Social media has found itself in a time of fast evolution. This quick progression of platforms, tools, and consumer expectation has left many companies gasping for air and grasping at straws, attempting to simultaneously exploit the channel for it’s potential, and guard against the hazards it presents. To that end ICUC surveyed almost 100 companies, ranging in size and across a large number of industries (read more about the survey demographics in Part 1 of this series, here), to pin down exactly what ails us when it comes to social media.
The first survey finding, as detailed in Part 1, dealt with some pain points of social media including monitoring, coverage, and proving ROI. Read for two more insights, What Social Media Taught Us in 2016, as well as what your company can do about them in 2017.
Other than channels that can be scheduled with Hootsuite, there’s a fragmentation to the way social media is scheduled and posted. So the questions becomes, how can firms synthesize the data and comments from their audiences, especially since 61% surveyed deem high-level reporting as very important?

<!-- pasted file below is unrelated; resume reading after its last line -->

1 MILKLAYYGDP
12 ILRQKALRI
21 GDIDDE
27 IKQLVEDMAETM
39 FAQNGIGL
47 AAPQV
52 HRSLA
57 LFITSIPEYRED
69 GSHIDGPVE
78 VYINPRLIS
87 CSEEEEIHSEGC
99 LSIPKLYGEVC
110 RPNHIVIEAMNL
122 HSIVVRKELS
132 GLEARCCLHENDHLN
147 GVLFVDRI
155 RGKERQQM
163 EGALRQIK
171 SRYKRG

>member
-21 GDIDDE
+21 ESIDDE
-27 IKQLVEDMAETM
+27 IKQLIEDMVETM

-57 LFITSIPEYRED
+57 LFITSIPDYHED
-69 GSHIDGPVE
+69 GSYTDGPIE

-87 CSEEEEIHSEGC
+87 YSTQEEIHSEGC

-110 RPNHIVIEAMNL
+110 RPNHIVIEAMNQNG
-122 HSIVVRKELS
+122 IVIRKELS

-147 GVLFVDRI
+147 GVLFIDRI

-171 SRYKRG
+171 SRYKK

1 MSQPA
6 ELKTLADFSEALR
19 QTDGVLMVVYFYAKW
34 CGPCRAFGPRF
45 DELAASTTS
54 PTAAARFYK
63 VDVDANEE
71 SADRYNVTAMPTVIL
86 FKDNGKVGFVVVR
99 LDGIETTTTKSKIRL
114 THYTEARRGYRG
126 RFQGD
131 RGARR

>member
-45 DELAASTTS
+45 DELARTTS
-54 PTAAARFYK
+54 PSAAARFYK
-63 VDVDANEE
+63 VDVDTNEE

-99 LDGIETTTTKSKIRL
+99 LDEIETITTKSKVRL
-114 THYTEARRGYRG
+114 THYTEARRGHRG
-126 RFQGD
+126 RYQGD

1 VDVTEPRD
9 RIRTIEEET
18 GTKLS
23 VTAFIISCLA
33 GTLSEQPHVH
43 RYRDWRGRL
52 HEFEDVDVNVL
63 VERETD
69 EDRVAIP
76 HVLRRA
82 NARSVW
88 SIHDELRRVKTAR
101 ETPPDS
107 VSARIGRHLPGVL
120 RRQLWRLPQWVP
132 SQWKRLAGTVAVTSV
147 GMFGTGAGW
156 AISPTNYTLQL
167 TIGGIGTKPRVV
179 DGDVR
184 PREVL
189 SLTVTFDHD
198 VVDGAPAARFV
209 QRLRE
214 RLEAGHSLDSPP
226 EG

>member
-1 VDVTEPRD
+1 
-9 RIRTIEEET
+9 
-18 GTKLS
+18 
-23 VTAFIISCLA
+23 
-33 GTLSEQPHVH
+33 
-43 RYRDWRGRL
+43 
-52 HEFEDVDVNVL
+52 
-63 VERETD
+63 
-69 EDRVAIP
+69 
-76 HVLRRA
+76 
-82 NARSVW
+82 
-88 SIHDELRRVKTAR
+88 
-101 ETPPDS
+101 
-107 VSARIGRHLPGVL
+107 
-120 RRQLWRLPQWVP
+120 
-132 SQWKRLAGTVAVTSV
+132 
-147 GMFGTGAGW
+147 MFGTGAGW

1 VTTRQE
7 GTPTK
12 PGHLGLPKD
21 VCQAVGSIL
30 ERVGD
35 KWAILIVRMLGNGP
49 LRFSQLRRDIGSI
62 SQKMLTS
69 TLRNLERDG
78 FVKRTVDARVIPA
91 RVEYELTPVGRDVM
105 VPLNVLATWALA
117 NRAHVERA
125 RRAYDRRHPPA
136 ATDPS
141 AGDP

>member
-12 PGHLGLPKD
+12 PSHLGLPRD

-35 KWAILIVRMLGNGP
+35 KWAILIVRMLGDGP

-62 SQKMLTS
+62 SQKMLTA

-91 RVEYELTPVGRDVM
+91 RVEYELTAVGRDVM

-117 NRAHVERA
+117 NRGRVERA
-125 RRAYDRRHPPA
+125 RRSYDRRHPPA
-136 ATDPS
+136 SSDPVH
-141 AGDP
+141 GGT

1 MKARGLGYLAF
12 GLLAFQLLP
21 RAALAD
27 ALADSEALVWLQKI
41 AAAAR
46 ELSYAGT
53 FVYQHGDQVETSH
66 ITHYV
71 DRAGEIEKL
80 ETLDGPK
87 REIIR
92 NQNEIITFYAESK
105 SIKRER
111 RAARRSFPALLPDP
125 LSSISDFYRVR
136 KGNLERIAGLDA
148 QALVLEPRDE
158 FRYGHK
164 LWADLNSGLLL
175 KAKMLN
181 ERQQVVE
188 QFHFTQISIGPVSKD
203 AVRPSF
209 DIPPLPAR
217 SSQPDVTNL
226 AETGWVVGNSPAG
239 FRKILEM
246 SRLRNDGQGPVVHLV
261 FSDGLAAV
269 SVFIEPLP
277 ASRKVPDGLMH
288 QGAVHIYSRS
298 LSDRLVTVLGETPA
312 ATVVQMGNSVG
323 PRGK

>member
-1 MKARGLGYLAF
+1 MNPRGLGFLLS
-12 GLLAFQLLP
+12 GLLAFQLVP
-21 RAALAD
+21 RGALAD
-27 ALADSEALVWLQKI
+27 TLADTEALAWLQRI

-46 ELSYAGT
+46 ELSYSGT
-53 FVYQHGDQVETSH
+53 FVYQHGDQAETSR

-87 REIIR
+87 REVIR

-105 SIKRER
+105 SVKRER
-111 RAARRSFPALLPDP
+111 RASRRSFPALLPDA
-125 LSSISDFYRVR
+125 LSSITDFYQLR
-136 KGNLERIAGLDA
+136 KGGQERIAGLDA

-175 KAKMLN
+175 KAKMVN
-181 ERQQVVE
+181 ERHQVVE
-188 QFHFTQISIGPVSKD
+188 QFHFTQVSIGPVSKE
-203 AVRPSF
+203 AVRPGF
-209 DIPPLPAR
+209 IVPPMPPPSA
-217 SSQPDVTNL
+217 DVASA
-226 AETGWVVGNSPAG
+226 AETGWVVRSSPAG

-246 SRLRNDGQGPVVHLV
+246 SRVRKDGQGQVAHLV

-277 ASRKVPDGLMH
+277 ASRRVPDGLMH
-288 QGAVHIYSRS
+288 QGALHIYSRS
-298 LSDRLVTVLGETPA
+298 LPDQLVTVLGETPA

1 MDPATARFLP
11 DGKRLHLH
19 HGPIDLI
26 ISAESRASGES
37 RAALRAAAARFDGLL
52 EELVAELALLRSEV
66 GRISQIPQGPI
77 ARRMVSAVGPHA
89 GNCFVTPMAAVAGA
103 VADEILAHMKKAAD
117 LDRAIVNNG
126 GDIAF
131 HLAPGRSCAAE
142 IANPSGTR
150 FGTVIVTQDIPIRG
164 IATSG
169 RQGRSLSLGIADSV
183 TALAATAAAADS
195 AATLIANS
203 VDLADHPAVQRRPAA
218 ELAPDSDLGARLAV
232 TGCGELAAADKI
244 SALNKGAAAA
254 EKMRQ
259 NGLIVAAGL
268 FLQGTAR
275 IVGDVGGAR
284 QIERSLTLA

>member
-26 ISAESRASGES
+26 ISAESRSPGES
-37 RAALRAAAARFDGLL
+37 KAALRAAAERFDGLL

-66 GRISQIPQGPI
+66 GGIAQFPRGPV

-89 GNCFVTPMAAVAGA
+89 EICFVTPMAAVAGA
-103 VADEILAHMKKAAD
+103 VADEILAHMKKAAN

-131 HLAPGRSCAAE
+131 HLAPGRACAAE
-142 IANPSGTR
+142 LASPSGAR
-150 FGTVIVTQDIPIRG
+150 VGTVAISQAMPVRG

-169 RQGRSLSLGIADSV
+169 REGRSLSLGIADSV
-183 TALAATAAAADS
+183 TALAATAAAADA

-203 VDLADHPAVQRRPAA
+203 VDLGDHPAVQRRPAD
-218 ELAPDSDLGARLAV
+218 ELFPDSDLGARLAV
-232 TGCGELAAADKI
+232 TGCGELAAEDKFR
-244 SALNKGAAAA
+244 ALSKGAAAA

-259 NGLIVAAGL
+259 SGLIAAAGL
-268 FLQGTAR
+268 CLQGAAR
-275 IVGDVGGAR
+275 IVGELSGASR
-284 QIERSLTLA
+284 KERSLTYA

What was most important when it comes to data collected? Information that provides an understanding of the opportunities for engagement or revenue.
In the end, firms are concerned with building their brand and refining their social strategy.
Of 29 value propositions, these six were the most compelling to the survey population:
Just as a bookstore shouldn’t wait for someone to get trapped in one of their shops, your brand shouldn’t wait for a crisis before taking action. You can mitigate the risks with readily available support and tools that enable firms to avoid getting bogged down by things that divert time, budget, and resources away from their higher level goals.
These surveyed aches and pains can be alleviated using three major components that a complete social media management system offers.
#1: Moderation: This not only keeps a consistent brand tone across channels, but keeps your audience free from spam and inappropriate comments, 24/7.
#2: Community Management: This means building a base of fans and contributors who uphold your brand’s high standards. Keeping up with conversations and monitoring trends 24/7 requires a savvy team that knows how to engage your audience, in your brand’s voice.
#3: Social Listening and Insights: Customer service is way beyond having a 1-800 number. Social media management must monitor and provide responsive customer service at all times. More than that, a social listening and intelligence program will take data, and use it to identify trends, find new customers, and generate leads.